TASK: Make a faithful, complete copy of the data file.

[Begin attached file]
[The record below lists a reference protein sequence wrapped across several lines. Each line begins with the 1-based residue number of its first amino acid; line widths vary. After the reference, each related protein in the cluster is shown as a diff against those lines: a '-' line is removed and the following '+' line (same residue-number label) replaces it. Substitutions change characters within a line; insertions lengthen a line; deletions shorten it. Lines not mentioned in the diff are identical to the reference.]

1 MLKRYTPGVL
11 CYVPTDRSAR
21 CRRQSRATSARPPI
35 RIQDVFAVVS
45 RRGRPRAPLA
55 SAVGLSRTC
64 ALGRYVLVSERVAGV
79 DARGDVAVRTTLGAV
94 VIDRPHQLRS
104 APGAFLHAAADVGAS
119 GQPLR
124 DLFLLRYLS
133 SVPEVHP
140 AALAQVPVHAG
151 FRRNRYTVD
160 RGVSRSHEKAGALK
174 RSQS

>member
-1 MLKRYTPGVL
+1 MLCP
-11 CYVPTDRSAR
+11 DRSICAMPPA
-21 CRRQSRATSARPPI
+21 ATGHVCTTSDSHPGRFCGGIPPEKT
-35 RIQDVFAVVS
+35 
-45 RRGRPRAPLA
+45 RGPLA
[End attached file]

[The record below lists a reference protein sequence wrapped across several lines. Each line begins with the 1-based residue number of its first amino acid; line widths vary. After the reference, each related protein in the cluster is shown as a diff against those lines: a '-' line is removed and the following '+' line (same residue-number label) replaces it. Substitutions change characters within a line; insertions lengthen a line; deletions shorten it. Lines not mentioned in the diff are identical to the reference.]

1 MLKRYTPGVL
11 CYVPTDRSAR
21 CRRQSRATSARPPI
35 RIQDVFAVVS
45 RRGRPRAPLA
55 SAVGLSRTC
64 ALGRYVLVSERVAGV
79 DARGDVAVRTTLGAV
94 VIDRPHQLRS
104 APGAFLHAAADVGAS
119 GQPLR
124 DLFLLRYLS
133 SVPEVHP
140 AALAQVPVHAG
151 FRRNRYTVD
160 RGVSRSHEKAGALK
174 RSQS

>member
-1 MLKRYTPGVL
+1 MLCP
-11 CYVPTDRSAR
+11 DRSICAMPPA
-21 CRRQSRATSARPPI
+21 ATGHVCTTSDSHPGRFCGGIPPEKT
-35 RIQDVFAVVS
+35 
-45 RRGRPRAPLA
+45 RGPLA